Adair believes this is the main source of power for the swing.Best of max 1 states that momentum should move from one link in the "kinetic chain" to the next less massive link when the first of these links is at maximum momentum(maximum turning velocity of hip or torso in the case of the swing).This means you want to transfer momentum to the bat once the torso is at maximum momentum/turning velocity/energy.This happens over a window of time when the hips are transferring the large momentum of the lower body upward as hip turn decelerates.A visual signal that this is underway is when the back foot drags behind the front which it will do (if it is no longer bearing much weight) as an "equal and opposite" reaction to the twist going upward from the hips to the torso.Momentum will be best transfered by rapidly stopping hip turn(like the whip handle) and is over when the hips go"up".

So some time between foot drag and the "up",you want to transfer as much momentum as possible to the bat.Jack has been the first to point out the importance of "transfer mechanics" and how they are in part dependent on a circular handpath.The other factor that is key to "demanding" that the torso transfer its momentum to the bat is forcing the bathead(center of mass of bat for modelling purposes)out of the arc of the handpath.Best of max goes on to say that not only is the timing of bathead extension important(when torso is at max energy)but the faster it gets to extension after it leaves the arc,the more efficient the transfer.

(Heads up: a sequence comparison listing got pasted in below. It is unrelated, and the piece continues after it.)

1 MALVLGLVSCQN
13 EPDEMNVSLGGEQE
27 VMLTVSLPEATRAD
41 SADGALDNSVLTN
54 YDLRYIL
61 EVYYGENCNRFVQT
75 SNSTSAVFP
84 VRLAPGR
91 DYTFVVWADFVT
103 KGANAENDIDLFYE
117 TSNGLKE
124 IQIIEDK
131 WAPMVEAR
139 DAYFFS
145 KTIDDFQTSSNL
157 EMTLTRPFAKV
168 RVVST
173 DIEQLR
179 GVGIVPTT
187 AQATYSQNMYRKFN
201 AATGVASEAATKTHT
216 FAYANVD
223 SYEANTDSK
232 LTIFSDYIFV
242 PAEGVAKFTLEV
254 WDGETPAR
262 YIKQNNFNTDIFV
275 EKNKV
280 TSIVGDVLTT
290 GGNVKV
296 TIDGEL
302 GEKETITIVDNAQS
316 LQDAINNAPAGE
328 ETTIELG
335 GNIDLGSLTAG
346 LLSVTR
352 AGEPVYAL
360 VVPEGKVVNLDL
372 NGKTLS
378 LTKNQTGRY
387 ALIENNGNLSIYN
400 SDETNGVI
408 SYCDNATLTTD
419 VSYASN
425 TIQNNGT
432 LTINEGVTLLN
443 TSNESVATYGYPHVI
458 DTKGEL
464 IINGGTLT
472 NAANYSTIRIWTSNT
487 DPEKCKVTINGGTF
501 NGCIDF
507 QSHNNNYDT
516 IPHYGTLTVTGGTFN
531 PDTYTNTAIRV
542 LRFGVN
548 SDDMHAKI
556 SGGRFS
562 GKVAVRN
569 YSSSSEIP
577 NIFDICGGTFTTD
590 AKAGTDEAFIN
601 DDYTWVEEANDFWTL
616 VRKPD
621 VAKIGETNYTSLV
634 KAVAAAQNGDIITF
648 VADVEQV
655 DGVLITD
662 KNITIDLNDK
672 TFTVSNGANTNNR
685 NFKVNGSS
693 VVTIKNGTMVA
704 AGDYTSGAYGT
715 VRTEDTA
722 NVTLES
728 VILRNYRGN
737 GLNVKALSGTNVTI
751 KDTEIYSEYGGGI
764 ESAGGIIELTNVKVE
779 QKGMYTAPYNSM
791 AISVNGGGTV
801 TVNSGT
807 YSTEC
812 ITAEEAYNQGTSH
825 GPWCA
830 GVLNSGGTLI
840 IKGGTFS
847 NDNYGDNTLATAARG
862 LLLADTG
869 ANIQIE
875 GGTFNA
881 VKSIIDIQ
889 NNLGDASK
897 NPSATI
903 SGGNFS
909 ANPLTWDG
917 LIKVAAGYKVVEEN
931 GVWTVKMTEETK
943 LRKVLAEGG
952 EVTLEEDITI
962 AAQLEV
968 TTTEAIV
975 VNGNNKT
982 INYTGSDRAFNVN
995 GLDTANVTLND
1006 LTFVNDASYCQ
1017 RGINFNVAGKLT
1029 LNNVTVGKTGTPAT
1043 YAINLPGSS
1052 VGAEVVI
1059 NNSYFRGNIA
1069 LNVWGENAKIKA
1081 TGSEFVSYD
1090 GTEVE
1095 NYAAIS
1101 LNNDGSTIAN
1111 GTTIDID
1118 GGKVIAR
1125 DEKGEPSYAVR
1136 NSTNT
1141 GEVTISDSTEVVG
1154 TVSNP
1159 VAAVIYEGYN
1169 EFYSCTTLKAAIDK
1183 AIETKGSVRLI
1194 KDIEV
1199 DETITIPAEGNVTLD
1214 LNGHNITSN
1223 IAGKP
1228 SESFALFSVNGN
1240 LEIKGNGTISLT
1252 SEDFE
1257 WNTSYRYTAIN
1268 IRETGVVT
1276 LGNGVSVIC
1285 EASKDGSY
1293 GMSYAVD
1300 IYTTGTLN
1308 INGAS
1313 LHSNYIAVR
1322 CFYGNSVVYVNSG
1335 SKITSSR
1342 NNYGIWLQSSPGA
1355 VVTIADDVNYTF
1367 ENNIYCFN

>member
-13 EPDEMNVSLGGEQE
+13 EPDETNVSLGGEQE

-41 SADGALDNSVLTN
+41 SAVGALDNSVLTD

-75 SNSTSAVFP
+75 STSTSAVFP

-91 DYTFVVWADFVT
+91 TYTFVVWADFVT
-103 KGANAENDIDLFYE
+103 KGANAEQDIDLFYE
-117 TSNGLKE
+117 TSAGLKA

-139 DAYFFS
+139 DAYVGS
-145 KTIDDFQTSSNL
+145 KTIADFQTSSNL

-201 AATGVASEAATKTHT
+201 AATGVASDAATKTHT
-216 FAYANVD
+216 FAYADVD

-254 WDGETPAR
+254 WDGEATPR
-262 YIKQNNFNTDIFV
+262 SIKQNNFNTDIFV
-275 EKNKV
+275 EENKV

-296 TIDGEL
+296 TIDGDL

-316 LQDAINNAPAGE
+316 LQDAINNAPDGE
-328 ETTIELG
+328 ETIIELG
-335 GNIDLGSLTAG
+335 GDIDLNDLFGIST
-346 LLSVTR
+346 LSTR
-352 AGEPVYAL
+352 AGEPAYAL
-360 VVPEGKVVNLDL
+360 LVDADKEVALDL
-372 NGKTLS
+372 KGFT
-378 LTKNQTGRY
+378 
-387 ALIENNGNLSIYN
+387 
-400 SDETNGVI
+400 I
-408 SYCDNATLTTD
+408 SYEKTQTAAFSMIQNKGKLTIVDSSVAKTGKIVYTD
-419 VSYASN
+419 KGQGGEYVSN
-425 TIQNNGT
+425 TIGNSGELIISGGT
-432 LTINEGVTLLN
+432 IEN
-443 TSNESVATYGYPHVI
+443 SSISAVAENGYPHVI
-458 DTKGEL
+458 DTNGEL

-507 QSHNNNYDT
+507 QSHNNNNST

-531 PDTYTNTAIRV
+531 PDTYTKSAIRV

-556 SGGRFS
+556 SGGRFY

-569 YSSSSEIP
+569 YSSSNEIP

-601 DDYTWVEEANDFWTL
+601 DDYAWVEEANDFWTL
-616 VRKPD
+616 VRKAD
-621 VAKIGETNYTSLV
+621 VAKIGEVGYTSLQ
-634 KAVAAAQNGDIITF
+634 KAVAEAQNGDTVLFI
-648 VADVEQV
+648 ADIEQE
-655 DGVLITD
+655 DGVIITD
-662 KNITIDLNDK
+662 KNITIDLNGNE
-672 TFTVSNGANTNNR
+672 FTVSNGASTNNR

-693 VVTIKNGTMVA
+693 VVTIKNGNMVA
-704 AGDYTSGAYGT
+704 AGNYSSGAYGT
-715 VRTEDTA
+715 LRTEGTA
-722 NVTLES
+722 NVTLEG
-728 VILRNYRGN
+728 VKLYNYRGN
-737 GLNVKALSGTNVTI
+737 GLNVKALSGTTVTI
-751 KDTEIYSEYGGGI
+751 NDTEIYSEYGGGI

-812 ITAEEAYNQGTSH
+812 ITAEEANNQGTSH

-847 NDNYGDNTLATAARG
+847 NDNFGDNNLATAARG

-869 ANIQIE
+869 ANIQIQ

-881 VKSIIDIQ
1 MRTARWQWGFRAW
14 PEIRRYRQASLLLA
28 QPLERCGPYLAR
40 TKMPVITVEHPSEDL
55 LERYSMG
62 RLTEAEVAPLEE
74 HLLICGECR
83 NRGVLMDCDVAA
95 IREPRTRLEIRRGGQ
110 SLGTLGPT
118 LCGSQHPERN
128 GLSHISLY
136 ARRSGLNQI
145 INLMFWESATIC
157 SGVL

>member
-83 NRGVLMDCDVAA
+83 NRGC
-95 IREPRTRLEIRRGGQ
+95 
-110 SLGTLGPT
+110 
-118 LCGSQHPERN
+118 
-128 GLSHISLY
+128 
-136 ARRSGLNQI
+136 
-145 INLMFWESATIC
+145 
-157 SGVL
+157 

This momentum transfer is a huge force that develops quickly and takes the body along with it after a certain point.So it's hard to say how much control various body parts have,but at some point you are just hanging on to a launched projectile-the bat.

So to summarize,we need to get maximum energy in the torso and get the bat on the plane of the pitch,then we want to transfer the momentum to the bat making it turn as fast as possible.We do that by extending the bathead.

Now we have to talk about extension.The energy is going to go into the bat and arms,but the goal is to turn the bat.If extension happens by the hands getting further away from the body,energy is used to push the bat knob out,not turn the bat(the "bad" kind of inside-out swing).As Jack has pointed out,extension needs to start by leaving the hands in a circular path and "torquing" the bathead out with the hands.This can eventually be followed by extension of the hands without siphoning off too much energy pushing the bat instead of turning it,but this kind of extension of the hands away from the body/center of rotation is desirable before contact only on the outside pitch.

So now physics is telling us to get maximum body energy in the torso,then transfer it to the bat by extending the bathead out of the arc of the handpath as rapidly as possible without letting the hands get away from the body until near(outside location)or after(inside) contact.If you don't let the hands get away fom the body,there are then Jack's 2 ways of getting the bathead out-turn the body with a circular handpath(steering wheel knob demonstration) or torquing the bat about a point between the two hands or both.